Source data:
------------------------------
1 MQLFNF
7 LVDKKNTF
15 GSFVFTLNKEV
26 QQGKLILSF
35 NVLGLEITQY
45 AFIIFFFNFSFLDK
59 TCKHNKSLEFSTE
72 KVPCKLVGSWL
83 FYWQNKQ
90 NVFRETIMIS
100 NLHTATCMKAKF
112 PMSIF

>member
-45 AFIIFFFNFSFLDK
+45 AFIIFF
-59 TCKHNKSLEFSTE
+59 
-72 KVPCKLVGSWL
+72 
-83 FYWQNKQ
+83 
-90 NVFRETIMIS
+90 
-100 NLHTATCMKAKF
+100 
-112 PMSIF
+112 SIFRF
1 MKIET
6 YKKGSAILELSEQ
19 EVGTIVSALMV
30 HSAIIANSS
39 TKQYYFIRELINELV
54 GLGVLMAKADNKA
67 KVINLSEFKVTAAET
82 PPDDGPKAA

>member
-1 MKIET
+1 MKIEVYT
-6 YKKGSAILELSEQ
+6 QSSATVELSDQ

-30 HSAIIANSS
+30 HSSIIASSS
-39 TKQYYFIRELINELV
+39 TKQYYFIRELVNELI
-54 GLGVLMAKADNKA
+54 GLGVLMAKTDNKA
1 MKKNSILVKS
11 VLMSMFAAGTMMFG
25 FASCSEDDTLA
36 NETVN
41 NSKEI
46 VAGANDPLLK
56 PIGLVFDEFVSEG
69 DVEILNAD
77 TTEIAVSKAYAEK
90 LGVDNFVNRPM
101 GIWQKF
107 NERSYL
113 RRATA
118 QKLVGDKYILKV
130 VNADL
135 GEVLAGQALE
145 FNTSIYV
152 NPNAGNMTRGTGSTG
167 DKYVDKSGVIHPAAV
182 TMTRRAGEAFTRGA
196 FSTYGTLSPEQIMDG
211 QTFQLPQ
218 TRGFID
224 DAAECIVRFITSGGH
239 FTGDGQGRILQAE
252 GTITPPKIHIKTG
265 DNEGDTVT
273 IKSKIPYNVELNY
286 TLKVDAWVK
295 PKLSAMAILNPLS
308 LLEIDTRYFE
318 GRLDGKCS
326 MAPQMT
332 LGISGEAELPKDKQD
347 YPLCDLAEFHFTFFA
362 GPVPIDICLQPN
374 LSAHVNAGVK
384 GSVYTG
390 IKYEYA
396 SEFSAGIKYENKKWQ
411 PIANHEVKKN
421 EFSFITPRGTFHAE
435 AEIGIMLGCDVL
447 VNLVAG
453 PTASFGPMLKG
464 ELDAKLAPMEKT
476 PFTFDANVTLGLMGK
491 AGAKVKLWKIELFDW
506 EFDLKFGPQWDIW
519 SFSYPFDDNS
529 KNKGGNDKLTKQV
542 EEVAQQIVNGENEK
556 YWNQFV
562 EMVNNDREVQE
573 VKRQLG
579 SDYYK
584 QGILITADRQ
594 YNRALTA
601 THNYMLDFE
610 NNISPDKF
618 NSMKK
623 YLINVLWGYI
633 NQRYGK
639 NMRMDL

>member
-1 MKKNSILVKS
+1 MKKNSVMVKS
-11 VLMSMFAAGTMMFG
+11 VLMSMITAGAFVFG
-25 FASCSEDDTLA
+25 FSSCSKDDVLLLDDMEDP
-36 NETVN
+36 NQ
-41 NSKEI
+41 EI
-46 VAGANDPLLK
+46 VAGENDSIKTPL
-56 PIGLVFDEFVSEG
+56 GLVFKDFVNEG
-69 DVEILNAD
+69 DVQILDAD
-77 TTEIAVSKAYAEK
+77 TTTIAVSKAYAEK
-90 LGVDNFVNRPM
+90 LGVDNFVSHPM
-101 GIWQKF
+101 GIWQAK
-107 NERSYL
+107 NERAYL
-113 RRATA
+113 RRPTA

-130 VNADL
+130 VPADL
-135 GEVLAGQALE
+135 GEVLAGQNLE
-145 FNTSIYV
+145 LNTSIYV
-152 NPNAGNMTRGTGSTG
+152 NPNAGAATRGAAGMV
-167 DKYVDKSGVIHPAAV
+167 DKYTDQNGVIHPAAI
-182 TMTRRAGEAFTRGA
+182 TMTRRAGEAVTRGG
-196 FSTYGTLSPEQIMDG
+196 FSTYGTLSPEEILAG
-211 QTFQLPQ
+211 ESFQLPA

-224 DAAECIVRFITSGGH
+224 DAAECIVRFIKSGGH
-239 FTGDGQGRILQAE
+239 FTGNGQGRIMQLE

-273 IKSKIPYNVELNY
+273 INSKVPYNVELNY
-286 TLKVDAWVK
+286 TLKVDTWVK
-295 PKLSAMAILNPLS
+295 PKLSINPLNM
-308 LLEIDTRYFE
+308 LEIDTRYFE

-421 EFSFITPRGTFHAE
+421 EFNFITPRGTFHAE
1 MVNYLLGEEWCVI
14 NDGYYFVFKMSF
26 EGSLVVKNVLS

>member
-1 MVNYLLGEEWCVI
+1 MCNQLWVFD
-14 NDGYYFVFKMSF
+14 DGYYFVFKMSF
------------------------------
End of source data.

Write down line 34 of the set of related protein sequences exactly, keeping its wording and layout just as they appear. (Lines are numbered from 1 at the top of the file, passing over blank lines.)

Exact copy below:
67 KVINLSEFKVTAAET